Over Easter 2012, Gavin and I did the four day Inca Trail in Peru. Even though I knew it was extremely touristy its just one of those things you have to do. You can no longer do the Inca Trail independently. You have to go with a registered tour guide. After reading several reviews on Trip Advisor we chose Llama Path. We were very disappointed with this company and don’t recommend readers using them but more on that later.
The views of the Andes all along the Inca Trail are amazing. These mountains are so different from anywhere else I have been before. Because we went at the tail end of the rainy season, everything looked so green and lush. Also, there were fewer tourists than at the peak tourist season time. These days getting permit for the inca trail is getting more and more tricky so it is best to book as much in advance as possible.
We started early from Cusco, grabbed some breakfast on the way and then started the trek at Km 82. We were a group of 12 tourists along with several porters and cooks as well as tour guides. Each day we would stop for lunch where a tent would have already been set up for us and we were served a massive three course meal. To be honest, I would have been happy to have a picnic instead but that is just how things are done there. After a short siesta we would walk again for few hours until we reached the camp site for the night. The second day of the walk is the longest when we crossed two high passes (4000m+) before settling for the night. The third day, we did a short detour and went to the high altitude terrace agricultural farm site of the Incas called Winay Wayna. I totally recommend visiting this ruin as it is excellently preserved. On the last day, every group starts as early as possible (4am in some case) in order to queue at the entrance to the sun gate. From there it is about an hour to the Sun Gate. If you are lucky, you can see Machu Pichhu from there. We waited for a while at the gate, saw the clouds lift from the ruins before continuing to see what we had trekked for the last four days: Machu Pichhu. By the time we got there, it was already mobbed by tourists. It was strange to connect back to the civilization after four days in the wild. Machu Pichu is everything I had expected and then some more. It is one of the most amazing ruins I have ever seen. Even if you don’t do the full trek, just seeing Machu Pichu is worthwhile.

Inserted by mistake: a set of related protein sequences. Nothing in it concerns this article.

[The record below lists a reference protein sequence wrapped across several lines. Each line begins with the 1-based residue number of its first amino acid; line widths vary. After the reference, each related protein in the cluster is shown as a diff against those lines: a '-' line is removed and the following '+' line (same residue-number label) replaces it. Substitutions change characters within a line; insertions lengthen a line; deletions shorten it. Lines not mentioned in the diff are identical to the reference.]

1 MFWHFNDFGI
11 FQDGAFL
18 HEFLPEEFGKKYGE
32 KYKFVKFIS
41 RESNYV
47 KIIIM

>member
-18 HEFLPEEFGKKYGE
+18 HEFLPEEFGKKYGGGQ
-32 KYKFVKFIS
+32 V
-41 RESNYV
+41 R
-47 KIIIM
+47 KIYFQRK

Now, the reason why we didn’t like our trekking tour company. Well, firstly nearly everyone in the group got food poisoning. The personal hygiene of the porters wasn’t the best. Next, we felt our guide was a bit useless. Our equipments from the company had problems too. For instance, we found that our tent leaked at night. On complaining upon our return to the UK, we didn’t get any satisfactory explanation or compensation from the organizers. So, although the Inca Trail is great I would definitely recommend doing extensive checks before picking up a tour guide to go with.
Here are some pictures from the trek: